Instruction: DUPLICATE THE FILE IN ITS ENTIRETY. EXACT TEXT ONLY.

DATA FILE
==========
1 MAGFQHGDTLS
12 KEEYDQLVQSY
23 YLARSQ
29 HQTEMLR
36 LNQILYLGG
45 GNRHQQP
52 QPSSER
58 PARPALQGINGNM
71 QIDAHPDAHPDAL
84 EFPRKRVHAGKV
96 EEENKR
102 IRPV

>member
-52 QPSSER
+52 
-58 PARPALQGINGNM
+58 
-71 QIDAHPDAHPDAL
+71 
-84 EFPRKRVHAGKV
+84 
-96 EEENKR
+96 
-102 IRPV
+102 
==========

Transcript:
1 MAGFQHGDTLS
12 KEEYDQLVQSY
23 YLARSQ
29 HQTEMLR
36 LNQILYLGG
45 GNRHQQP
52 QPSSER
58 PARPALQGINGNM
71 QIDAHPDAHPDAL
84 EFPRKRVHAGKV
96 EEENKR
102 IRPV

>member
-52 QPSSER
+52 
-58 PARPALQGINGNM
+58 
-71 QIDAHPDAHPDAL
+71 
-84 EFPRKRVHAGKV
+84 
-96 EEENKR
+96 
-102 IRPV
+102 